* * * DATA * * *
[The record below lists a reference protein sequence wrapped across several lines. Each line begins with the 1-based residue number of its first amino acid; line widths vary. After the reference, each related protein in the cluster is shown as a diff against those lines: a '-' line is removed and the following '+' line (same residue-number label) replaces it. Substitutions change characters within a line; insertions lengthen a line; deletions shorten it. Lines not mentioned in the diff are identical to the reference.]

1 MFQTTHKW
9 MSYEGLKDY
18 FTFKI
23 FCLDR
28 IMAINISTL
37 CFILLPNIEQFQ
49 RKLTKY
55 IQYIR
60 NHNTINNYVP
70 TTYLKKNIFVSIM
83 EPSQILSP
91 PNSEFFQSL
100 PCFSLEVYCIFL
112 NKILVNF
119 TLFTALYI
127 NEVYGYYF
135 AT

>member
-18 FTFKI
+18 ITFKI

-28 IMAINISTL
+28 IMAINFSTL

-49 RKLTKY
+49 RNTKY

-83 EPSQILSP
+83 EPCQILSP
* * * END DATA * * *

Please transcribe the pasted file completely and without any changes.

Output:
[The record below lists a reference protein sequence wrapped across several lines. Each line begins with the 1-based residue number of its first amino acid; line widths vary. After the reference, each related protein in the cluster is shown as a diff against those lines: a '-' line is removed and the following '+' line (same residue-number label) replaces it. Substitutions change characters within a line; insertions lengthen a line; deletions shorten it. Lines not mentioned in the diff are identical to the reference.]

1 MFQTTHKW
9 MSYEGLKDY
18 FTFKI
23 FCLDR
28 IMAINISTL
37 CFILLPNIEQFQ
49 RKLTKY
55 IQYIR
60 NHNTINNYVP
70 TTYLKKNIFVSIM
83 EPSQILSP
91 PNSEFFQSL
100 PCFSLEVYCIFL
112 NKILVNF
119 TLFTALYI
127 NEVYGYYF
135 AT

>member
-18 FTFKI
+18 ITFKI

-28 IMAINISTL
+28 IMAINFSTL

-49 RKLTKY
+49 RNTKY

-83 EPSQILSP
+83 EPCQILSP